By Chris Caraveo
English writer and philosopher Mary Wollstonecraft in 1792 said “I do not wish women to have power over men, but over themselves.”
More than 225 years later, a study by WalletHub shows women in some U.S. states have more of that than women in others.
With March being Women’s History Month and women only holding 23.7 percent of the seats in Congress despite making up 51 percent of the U.S. population, the personal-finance website released its report on 2019’s Best & Worst States for Women.
Arizona ranks No. 41, better than only 10 states (Washington D.C. was included in the report).
“Arizona has the fourth highest unemployment rate for women, 5.4 percent, and it also ranks poorly in terms of preventive healthcare,” said Jill Gonzalez, WalletHub analyst. “Additionally, in regards to safety, the state has a high prevalence of stalking victimization among women. Livability could be improved by creating more job opportunities, as well as improving healthcare and educating women towards the importance of preventive medical screenings.”
Minnesota is No. 1, followed by Massachusetts, North Dakota, the District of Columbia, and New York.
To identify the most women-friendly states, WalletHub compared the 50 states and the District of Columbia across 24 key metrics. The data set ranges from median earnings for female workers to women’s preventive health care to female homicide rate.
Despite having one of the higher unemployment rates, Arizona is 14th in job security for women. The state also fares well in the share of women-owned businesses (11th), depression rate (16th), quality of women’s hospitals (9th) and women’s life expectancy at birth (15th).
Looking at the political makeup of the country, 25 percent and 23.4 percent of the representatives in the U.S. Senate and House, respectively, are women. However, 51 percent of the population is female.
How important is it for women to have a more equal representation in government?
“50-50 representation would be ideal,” Ms. Gonzalez said. “But even slightly more political representation for women is an important step. It could help improve women’s workplace equality, as well as increase women’s overall safety by passing federal laws that speak to both.”
Arizona boasts two women senators, with the 2018 election of Kyrsten Sinema and the subsequent appointment of Martha McSally by Gov. Doug Ducey.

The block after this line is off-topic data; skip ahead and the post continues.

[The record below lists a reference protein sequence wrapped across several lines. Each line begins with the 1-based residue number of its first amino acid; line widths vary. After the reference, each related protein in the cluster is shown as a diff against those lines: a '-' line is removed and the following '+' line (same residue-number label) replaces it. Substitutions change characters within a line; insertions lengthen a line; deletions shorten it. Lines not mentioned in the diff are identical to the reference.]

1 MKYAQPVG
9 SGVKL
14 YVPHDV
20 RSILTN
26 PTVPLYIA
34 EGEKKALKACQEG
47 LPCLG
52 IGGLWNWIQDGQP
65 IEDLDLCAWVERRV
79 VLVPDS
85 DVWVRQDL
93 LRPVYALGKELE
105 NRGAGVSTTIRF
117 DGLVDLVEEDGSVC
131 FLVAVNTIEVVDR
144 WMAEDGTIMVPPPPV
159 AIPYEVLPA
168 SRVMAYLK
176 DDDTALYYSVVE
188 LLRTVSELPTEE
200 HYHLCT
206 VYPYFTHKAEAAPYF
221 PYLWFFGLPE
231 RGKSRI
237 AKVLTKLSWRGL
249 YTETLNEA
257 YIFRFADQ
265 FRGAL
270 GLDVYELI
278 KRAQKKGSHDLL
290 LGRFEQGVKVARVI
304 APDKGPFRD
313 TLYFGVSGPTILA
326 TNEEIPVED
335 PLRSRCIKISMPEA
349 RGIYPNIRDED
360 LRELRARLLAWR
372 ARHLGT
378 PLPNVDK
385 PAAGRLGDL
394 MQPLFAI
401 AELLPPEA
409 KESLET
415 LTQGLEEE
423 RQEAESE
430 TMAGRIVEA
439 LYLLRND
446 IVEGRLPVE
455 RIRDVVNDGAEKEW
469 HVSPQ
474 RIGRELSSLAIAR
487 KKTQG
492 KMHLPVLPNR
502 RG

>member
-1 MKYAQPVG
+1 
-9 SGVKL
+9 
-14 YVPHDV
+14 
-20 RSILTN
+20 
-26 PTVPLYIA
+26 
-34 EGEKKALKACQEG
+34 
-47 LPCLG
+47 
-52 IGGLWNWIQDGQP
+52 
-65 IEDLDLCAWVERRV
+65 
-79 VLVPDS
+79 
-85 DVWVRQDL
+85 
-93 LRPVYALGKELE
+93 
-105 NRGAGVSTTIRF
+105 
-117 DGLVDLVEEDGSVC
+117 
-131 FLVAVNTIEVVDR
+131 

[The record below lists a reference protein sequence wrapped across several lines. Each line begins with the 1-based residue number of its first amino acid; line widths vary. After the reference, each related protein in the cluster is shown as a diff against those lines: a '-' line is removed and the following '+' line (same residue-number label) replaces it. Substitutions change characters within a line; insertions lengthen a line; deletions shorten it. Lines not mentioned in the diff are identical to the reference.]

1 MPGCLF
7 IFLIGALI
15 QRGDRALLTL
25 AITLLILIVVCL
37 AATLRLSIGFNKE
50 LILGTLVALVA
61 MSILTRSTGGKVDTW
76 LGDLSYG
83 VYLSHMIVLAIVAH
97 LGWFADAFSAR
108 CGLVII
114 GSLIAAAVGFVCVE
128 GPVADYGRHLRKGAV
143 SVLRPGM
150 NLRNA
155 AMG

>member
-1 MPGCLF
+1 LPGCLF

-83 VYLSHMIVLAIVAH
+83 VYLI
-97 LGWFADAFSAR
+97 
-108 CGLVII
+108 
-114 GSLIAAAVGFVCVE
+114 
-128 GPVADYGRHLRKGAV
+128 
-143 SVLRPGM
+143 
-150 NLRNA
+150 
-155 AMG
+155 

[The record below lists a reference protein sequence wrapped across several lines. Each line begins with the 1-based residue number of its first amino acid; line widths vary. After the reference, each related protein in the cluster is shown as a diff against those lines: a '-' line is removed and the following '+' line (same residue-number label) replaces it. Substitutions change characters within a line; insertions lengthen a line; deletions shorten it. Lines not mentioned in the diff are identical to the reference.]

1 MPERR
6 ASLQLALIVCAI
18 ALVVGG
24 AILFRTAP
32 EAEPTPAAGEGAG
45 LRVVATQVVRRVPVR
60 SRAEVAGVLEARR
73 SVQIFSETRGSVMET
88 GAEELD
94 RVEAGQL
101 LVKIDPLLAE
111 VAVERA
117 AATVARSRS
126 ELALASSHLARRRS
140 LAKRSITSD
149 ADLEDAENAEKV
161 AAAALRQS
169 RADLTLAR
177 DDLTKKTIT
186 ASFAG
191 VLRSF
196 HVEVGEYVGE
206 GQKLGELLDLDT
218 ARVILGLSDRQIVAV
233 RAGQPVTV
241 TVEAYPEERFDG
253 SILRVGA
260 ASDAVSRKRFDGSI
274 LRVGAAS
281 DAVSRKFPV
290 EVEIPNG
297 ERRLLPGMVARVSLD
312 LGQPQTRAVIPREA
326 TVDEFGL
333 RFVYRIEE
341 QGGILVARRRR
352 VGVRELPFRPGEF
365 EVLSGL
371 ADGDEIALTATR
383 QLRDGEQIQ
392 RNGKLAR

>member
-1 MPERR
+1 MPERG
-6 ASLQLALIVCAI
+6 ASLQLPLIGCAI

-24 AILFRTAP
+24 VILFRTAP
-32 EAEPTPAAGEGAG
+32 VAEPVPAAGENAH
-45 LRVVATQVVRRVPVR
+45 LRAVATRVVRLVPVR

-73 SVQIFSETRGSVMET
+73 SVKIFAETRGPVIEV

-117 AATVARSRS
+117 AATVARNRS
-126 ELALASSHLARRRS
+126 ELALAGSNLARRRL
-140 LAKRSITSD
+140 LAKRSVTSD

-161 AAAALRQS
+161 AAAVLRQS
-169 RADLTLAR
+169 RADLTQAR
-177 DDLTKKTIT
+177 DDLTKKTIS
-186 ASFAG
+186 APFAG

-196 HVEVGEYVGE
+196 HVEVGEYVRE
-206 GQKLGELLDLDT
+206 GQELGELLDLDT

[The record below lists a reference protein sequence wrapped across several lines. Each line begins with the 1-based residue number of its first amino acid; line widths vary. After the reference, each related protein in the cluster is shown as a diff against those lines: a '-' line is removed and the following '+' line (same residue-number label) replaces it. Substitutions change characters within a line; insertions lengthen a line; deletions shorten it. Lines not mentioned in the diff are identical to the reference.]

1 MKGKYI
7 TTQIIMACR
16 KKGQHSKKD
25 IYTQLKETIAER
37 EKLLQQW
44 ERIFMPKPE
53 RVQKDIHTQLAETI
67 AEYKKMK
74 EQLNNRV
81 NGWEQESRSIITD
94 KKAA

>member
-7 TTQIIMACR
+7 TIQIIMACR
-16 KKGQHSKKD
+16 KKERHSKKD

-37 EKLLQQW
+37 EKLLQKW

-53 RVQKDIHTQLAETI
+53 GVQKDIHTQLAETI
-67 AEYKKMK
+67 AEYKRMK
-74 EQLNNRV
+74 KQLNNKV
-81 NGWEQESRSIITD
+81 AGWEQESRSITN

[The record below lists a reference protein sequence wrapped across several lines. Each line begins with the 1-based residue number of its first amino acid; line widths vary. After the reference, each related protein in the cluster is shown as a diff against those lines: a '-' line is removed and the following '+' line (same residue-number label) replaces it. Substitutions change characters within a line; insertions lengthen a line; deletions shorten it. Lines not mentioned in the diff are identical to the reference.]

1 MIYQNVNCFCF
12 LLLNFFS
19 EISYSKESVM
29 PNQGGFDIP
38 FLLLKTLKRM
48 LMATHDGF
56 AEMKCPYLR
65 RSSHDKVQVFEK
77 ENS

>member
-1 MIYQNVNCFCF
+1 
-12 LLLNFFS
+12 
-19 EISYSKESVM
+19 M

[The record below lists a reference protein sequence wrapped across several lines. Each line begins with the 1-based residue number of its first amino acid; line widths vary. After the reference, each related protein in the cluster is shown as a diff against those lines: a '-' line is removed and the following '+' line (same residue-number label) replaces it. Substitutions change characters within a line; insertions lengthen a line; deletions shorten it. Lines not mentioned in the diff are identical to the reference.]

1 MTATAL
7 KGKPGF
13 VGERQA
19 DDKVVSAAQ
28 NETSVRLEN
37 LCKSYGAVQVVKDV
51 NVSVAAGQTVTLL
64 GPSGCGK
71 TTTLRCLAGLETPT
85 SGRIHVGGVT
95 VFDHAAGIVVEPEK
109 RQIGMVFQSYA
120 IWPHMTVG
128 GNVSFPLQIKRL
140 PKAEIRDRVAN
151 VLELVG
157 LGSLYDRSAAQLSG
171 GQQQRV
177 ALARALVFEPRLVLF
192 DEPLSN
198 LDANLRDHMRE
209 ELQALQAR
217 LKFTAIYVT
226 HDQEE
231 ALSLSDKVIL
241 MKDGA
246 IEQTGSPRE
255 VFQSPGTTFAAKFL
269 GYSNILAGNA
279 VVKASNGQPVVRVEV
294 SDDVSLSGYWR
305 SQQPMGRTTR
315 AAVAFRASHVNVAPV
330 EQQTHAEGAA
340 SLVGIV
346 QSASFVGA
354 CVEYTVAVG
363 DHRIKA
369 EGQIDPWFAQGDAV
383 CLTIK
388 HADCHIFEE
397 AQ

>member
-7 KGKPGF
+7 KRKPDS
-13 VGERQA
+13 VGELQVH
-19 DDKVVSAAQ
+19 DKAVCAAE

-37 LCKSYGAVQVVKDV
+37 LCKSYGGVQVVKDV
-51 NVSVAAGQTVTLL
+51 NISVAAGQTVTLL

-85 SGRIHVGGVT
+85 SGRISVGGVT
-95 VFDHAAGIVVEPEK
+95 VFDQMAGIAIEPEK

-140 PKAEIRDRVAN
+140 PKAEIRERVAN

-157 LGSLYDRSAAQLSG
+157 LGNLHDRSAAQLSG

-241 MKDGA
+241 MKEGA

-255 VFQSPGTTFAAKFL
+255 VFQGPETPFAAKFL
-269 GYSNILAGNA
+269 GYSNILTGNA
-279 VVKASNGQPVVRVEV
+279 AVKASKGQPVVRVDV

In the House, Debbie Lesko and Ann Kirkpatrick are two women among the nine representatives of the state.
Violence against women
Arizona ranked 22nd in female homicide rate, which measures the number of females murdered by males.
When asked why only male offenders were considered, Analyst Jill Gonzalez said WalletHub’s source for the female homicide rate was a study from the Violence Policy Center regarding females murdered by males.
“According to our source, ‘Intimate partner violence against women is all too common and takes many forms,’” Ms. Gonzalez said. “‘The most serious is homicide by an intimate partner.’”
The Arizona Foundation for Women has awarded millions of dollars to numerous non-profit organizations since its inception in 1995. Its goal is to provide better services to address unmet needs of women and children in the state.
Women in Arizona are among the least insured in the nation, ranking 39th at 10.9 percent. However, the rate is far better than in the AFW’s 2016 report which found 15 percent of Arizona women were uninsured, ranking it 10th worst in the nation.
At a rate of 5.1 per 100,000 women, Arizona ranks 36th in prevalence of rape victimization among females.
In efforts to bring offenders to justice, the Maricopa County Attorney’s Office received a $1.9 million grant in September 2015 from the New York County District Attorney’s Office to analyze previously untested sexual assault evidence kits.
Ask the Experts
Susan Chizeck, Ph.D., a senior lecturer at the University of Texas at Dallas, told WalletHub that job growth factor and the level of taxation in a state are among things for women to consider when choosing where to live.
However, she advised against younger women moving to states where their reproductive rights are under attack.
“You cannot have your personal actual body under the control of the legislature run by old, rich, white men who have no interest in your rights,” Dr. Chizeck stated. “That factor can influence your entire life more than anything else. The states that want to restrict your rights are often correlated with lack of equality in many things and also low support of education and health care.”
Jo Reger, a professor at Oakland University, said the question of “Which women” needs to be asked when determining whether states are converging or diverging in issues of importance to women.
“While the temptation of some research is to make ‘women’ a universal category, women of different races, ethnicities, religions, education level and sexual and gender identities fare very differently depending on the environment around them,” she stated, referring to women’s suffrage in the early 1900s, albeit more favorably to whites at the time.
She also said comparing issues cannot be seen from a regional lens as neighboring states may differ in law and/or social norms.